“Snowboarding visionary Jake Burton Carpenter dies at 65” by Eddie Pells (AP) and Dan D’Ambrosio (Burlington Free Press)

“Snowboarding visionary Jake Burton Carpenter dies at 65” by Eddie Pells (AP) and Dan D’Ambrosio (Burlington Free Press)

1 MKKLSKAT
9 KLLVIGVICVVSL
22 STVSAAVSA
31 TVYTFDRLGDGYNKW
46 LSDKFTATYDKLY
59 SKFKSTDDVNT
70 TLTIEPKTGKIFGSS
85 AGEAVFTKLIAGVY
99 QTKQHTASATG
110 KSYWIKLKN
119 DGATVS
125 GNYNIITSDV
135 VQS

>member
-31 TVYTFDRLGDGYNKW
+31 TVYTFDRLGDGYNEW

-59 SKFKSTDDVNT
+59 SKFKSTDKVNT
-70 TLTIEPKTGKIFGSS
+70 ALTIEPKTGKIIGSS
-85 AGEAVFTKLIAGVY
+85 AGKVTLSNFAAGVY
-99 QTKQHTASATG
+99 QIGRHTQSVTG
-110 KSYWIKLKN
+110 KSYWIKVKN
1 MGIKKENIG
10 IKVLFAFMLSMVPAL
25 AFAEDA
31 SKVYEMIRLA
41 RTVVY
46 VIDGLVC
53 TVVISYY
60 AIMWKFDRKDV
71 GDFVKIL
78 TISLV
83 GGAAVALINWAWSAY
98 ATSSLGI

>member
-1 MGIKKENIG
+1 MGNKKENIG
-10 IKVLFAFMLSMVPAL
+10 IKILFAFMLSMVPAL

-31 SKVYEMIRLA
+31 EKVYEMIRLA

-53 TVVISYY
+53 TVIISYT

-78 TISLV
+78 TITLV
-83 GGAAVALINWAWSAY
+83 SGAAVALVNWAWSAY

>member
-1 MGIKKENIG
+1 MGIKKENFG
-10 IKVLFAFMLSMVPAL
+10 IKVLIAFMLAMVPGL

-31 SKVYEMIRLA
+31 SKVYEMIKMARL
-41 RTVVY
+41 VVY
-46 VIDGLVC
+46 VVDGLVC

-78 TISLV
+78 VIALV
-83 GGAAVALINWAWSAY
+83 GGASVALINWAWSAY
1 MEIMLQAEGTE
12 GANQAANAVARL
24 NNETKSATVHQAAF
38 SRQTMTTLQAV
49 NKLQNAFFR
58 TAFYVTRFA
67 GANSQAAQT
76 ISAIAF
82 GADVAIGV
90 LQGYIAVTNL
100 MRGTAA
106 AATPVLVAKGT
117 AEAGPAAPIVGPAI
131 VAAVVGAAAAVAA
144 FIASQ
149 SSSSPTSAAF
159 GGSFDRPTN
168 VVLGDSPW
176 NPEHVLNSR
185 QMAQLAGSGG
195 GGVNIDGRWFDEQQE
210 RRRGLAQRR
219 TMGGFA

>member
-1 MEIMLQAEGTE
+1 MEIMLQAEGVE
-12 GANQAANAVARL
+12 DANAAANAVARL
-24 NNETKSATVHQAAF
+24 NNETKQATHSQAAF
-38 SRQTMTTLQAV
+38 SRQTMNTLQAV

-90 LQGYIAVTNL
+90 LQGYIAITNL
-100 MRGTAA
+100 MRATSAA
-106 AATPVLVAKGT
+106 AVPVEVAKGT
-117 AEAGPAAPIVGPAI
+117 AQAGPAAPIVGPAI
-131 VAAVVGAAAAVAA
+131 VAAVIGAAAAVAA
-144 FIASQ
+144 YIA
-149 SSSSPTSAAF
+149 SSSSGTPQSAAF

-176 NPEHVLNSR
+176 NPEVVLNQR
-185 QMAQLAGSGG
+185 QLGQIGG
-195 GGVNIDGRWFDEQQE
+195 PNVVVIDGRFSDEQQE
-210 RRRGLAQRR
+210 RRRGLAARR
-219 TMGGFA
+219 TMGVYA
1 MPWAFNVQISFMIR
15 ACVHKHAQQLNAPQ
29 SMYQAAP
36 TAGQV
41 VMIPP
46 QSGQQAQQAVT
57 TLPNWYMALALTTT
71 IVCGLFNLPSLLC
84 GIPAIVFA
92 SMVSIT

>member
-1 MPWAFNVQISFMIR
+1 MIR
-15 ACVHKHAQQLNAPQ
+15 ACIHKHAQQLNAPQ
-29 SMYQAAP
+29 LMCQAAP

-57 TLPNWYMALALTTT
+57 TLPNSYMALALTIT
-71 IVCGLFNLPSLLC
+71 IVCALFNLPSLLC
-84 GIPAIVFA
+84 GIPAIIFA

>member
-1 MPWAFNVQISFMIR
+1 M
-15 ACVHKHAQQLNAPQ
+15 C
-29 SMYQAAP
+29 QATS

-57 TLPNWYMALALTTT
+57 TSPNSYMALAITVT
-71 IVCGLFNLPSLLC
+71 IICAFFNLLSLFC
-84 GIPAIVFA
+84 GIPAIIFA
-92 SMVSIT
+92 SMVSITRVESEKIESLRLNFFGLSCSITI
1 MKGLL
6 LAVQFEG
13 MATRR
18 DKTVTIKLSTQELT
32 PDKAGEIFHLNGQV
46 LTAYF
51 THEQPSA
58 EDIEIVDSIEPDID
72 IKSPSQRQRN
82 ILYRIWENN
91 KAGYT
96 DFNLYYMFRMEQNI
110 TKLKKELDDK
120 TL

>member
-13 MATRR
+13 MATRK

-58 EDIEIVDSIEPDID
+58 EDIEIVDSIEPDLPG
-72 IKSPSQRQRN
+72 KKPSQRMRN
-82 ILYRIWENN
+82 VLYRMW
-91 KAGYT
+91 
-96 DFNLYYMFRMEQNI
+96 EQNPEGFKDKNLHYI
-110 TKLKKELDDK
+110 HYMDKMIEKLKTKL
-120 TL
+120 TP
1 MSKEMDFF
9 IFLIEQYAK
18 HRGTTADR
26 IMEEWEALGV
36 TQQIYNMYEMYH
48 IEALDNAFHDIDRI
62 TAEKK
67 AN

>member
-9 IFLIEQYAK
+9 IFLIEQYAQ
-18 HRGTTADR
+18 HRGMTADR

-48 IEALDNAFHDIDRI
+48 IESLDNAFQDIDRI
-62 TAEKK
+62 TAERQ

Eddie Pells, Associated Press and Dan D’Ambrosio, Burlington Free Press Whether you had a gold medal hanging from your neck, were just learning how to stand on a snowboard, or were one of those flustered skiers wondering where all the kids in the baggy pants were coming from, you knew the name “Burton.” Jake Burton Carpenter, the man who changed the game on the mountain by fulfilling a grand vision of what a snowboard could be, died Wednesday night of complications stemming from a relapse of testicular cancer. He was 65. In an email sent to the staff at Burton, CEO John Lacy called Burton “our founder, the soul of snowboarding, the one who gave us the sport we love so much.” Carpenter was not the inventor of the snowboard, but 12 years after Sherman Poppen tied together a pair of skis with a rope to create what was then called a “Snurfer,” the 23-year-old entrepreneur, then known only as Jake Burton, quit his job in Manhattan, moved back to Vermont and went about dreaming of how far a snowboard might take him. “I had a vision there was a sport there, that it was more than just a sledding thing, which is all it was then,” Burton said in a 2010 interview with The Associated Press. For years, Burton’s snowboards were largely snubbed at resorts — its dimensions too untested, its riders too unrefined, its danger all too real — and many wouldn’t allow them to share the slopes with the cultured ski elite in Colorado or California or, heaven forbid, the Swiss Alps. Read the Burlington Free...